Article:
(Republished from Goodreads)
I’ll begin with a disclaimer: I rarely read books in this genre and, outside of Harry Potter, I don’t think I’ve read any series. According to the author’s website, her motivation was “to create a series that will motivate girls to value individualism, courage, integrity and intelligence,” so I will also have to disclose that I am not a teenage girl.
This is why when I say I can’t wait for the next installment, you should be impressed.
The focus of the book is obviously Cassidy Jones. Cassidy is a vivid, complex character who has fantastic, bizarre things happen to her but always remains an authentic human being. The plot and the other characters serve more as a background to the more important journey as Cassidy’s growth as a young woman. I’m sure the other characters will gain dimension as the series progresses, but in creating Cassidy, Elise Stokes has created a much more interesting hero for her series than Mr. Potter and Cassidy’s journey is more relevant to our lives and times. Cassidy moves through mood swings, back-and-forth, one step forward, two steps back, crashes and falls, makes sudden turns, changes her mind, makes decisions and regrets decisions . . . in other words, she is a genuine non-linear human being like many teenagers (and like many adults, who are better at building facades to hide their human inconsistencies). Cassidy also makes mistakes, says dumb things and exhibits numerous flaws. She’s human, and the reader can’t help but develop a strong connection with her.
The contrast with the Potter books is just that. Harry Potter is more about the world Ms. Rowling created and a struggle of ideologies; Cassidy Jones is more about what it means to be a real human being at a time of life when possibilities are endless and endlessly confusing. While there are hints of that theme in the Potter novels, Ms. Stokes is more successful with it.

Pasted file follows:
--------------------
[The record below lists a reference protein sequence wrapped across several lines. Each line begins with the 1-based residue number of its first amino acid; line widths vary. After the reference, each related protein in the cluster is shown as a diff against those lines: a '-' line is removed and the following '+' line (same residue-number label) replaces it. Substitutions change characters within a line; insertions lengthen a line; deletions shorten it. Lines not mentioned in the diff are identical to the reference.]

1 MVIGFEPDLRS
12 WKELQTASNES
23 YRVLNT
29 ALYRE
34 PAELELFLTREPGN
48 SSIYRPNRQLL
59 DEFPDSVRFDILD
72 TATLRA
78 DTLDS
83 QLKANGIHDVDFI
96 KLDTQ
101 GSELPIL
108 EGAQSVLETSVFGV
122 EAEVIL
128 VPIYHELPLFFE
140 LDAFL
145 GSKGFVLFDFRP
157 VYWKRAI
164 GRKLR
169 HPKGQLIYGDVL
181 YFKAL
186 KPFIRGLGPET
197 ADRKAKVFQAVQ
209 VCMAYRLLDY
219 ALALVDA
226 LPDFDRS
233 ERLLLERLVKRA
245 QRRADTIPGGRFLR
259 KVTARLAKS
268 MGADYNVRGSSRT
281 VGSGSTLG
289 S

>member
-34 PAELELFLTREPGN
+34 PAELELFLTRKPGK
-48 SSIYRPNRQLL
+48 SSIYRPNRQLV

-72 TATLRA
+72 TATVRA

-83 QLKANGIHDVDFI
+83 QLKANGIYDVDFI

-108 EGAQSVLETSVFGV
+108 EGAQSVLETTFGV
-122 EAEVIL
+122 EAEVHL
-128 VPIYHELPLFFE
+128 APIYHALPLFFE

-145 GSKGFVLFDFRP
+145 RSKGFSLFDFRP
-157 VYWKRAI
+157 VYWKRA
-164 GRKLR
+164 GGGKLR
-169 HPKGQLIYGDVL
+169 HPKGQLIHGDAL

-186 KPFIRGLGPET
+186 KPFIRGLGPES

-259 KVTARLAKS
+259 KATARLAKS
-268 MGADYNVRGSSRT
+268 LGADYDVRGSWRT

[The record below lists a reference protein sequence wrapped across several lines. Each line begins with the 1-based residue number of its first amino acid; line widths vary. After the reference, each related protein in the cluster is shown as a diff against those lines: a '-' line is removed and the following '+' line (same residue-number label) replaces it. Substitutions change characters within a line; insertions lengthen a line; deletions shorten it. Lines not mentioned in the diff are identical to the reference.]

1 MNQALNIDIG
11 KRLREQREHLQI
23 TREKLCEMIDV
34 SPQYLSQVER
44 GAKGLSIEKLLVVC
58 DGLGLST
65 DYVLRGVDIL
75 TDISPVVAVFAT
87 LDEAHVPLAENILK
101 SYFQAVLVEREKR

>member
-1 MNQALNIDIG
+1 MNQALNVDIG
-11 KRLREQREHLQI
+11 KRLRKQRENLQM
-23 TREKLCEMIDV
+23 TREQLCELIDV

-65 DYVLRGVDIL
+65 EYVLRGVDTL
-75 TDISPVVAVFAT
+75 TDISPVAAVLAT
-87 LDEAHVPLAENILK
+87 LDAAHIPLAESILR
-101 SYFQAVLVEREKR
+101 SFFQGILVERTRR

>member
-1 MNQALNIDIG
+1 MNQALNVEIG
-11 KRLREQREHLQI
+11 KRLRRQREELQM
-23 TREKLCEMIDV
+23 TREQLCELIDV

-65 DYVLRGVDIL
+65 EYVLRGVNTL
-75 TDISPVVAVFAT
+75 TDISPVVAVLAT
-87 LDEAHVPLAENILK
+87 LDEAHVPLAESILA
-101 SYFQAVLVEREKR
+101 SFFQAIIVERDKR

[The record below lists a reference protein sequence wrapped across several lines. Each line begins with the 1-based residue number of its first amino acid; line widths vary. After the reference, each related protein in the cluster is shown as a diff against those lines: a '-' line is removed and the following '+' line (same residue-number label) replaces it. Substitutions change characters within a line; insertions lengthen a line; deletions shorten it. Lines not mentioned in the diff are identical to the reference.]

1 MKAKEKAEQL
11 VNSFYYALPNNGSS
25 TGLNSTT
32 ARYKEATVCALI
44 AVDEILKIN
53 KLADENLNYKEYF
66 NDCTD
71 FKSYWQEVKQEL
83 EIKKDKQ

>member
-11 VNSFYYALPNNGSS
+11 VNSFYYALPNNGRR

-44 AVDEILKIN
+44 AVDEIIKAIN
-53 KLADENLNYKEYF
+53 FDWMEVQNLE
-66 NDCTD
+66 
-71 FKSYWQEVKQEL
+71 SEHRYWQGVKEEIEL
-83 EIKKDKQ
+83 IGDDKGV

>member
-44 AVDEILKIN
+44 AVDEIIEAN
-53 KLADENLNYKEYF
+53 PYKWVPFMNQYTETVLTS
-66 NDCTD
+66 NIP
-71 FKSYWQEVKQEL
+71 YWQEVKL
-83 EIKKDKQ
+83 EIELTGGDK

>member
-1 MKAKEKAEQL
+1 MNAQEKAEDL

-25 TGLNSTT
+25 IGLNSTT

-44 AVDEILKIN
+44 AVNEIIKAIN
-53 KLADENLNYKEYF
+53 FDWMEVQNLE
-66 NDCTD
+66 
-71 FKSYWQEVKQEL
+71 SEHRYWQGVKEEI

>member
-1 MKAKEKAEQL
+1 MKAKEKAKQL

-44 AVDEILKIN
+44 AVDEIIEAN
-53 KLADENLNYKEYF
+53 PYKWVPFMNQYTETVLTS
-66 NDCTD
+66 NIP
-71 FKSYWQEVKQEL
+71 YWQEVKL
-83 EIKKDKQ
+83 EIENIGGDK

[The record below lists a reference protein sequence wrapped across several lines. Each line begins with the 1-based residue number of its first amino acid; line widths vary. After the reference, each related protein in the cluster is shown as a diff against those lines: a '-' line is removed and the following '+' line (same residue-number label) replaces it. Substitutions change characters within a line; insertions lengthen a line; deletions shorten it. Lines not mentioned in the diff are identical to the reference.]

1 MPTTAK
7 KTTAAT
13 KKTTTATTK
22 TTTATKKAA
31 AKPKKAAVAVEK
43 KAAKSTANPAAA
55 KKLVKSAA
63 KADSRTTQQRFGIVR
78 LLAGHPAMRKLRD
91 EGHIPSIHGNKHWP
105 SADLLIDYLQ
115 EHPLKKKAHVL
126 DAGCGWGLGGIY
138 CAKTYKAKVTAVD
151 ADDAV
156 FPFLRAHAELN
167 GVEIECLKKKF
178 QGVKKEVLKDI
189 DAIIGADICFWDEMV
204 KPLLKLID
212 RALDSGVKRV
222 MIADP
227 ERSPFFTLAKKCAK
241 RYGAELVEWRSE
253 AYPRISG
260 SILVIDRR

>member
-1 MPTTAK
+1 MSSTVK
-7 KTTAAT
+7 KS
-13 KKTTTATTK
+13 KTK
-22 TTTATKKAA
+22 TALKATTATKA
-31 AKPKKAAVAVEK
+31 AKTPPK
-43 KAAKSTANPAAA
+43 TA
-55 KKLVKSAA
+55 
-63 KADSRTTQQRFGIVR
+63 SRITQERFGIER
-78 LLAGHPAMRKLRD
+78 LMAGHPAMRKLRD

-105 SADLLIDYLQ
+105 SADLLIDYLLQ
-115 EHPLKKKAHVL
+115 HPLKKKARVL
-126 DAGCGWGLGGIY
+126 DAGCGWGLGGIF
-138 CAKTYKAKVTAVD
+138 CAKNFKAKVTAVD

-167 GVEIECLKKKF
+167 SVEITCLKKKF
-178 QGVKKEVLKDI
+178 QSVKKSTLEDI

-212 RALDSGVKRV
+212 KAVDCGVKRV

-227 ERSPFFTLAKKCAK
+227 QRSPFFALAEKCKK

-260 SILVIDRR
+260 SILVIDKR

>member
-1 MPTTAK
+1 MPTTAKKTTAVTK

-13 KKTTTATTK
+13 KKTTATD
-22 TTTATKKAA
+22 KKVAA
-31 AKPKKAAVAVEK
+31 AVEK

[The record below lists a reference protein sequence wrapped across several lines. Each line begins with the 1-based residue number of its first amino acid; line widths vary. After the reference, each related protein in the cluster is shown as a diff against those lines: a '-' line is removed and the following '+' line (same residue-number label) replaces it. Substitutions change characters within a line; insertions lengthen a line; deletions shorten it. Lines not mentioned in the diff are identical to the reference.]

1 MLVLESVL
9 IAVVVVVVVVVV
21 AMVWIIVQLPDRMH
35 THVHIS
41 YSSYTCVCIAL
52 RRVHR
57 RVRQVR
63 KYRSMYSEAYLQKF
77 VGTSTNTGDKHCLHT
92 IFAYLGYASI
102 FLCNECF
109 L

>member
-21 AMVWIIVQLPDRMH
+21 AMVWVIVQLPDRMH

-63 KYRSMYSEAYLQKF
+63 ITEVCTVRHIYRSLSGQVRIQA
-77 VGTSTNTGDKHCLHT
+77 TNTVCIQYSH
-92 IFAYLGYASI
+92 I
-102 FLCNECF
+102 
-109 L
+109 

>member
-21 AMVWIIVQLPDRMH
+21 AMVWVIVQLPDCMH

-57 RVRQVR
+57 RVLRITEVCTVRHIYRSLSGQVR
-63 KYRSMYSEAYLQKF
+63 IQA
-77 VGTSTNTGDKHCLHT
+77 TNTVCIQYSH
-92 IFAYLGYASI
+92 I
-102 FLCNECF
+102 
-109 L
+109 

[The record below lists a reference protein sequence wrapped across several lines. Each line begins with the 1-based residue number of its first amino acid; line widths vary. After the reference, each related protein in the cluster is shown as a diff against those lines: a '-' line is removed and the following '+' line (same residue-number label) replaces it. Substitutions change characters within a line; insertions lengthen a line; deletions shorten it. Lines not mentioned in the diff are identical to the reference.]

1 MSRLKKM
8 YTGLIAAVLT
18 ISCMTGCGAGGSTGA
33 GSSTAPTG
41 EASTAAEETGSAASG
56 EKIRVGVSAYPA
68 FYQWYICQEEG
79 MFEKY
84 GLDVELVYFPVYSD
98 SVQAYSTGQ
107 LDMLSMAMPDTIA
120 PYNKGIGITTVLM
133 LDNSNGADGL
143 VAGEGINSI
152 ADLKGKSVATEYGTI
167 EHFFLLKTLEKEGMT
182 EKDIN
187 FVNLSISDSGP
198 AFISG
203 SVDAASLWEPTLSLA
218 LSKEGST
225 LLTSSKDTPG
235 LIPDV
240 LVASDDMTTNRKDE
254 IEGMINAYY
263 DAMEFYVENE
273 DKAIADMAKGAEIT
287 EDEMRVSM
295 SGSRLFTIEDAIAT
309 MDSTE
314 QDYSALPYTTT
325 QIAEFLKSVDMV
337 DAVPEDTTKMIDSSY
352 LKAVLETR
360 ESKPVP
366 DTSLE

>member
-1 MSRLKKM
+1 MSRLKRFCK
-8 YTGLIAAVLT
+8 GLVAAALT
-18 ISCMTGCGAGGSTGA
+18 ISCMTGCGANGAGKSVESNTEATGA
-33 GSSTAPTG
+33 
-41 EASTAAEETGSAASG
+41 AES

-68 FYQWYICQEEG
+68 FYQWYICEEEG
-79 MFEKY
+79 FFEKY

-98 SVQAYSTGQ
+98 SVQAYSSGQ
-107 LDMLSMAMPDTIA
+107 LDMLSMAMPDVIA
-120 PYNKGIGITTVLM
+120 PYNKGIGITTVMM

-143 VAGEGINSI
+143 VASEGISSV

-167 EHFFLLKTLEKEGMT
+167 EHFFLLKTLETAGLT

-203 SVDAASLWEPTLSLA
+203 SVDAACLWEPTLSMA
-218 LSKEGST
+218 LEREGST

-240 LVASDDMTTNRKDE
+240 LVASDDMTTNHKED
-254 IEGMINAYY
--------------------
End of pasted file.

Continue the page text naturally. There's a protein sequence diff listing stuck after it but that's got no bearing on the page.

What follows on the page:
The book is definitely a page-turner (I finished it in three days while sneaking in some reading sessions at work) and features frequent bursts of ironic humor to keep the reader’s perspective in check. The five-star rating I’m giving this book takes into account the fact that this is the first in a series and should be judged on that basis. The book does have flaws here and there, primarily having to do with Cassidy as narrator. Being narrator and hero of the book is quite a heavy load to carry and sometimes Cassidy-the-narrator speaks with too much sophistication and too rich a vocabulary for a 14-year old girl. It might be interesting to relieve her of the narration duty in future installments, or perhaps use the dual-narrator approach that Dickens used in Bleak House.
These are minor distractions that even the great novels contain. Ms. Stokes is off to a fabulous start in her journey “to create a series that will motivate girls to value individualism, courage, integrity and intelligence,” but I think Cassidy Jones has the potential to transcend that limitation and appeal to all people, regardless of age or gender.
Cassidy Jones and the Secret Formula by Elise Stokes is available on Amazon and Barnes & Noble. The next book in the Cassidy Jones Adventures series, Vulcan’s Gift, is scheduled for release in November 2011.